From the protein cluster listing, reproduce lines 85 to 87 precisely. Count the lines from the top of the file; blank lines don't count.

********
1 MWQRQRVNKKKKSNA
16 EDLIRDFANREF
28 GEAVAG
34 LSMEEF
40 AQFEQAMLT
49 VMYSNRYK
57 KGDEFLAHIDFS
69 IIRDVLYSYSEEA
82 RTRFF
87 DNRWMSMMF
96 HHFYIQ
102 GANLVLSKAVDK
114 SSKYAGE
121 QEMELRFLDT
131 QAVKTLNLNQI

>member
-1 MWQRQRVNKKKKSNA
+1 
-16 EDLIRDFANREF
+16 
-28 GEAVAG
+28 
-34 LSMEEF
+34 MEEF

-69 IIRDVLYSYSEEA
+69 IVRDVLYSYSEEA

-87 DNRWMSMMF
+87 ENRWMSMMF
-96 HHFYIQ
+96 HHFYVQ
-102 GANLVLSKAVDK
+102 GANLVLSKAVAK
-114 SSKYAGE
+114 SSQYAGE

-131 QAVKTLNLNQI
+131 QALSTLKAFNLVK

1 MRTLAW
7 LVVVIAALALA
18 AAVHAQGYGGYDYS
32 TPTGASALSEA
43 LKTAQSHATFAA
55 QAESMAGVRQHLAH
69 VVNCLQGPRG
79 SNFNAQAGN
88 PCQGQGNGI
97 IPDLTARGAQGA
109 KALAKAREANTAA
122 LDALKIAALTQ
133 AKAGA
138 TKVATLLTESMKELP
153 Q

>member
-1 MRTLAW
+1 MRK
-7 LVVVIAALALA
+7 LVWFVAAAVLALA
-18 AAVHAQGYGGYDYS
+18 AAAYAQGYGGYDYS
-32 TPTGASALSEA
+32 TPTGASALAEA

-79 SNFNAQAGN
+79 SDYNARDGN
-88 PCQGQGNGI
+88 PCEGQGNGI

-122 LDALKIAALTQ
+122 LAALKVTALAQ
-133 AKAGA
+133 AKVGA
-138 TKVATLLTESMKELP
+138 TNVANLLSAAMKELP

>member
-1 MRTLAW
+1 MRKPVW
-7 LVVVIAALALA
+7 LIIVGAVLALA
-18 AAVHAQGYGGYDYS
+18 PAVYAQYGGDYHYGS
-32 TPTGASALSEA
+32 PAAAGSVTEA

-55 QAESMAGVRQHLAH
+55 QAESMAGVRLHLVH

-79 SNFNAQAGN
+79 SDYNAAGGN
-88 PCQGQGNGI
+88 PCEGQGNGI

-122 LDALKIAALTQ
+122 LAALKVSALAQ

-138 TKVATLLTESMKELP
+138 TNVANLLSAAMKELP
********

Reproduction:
+88 PCEGQGNGI

-122 LDALKIAALTQ
+122 LAALKVSALAQ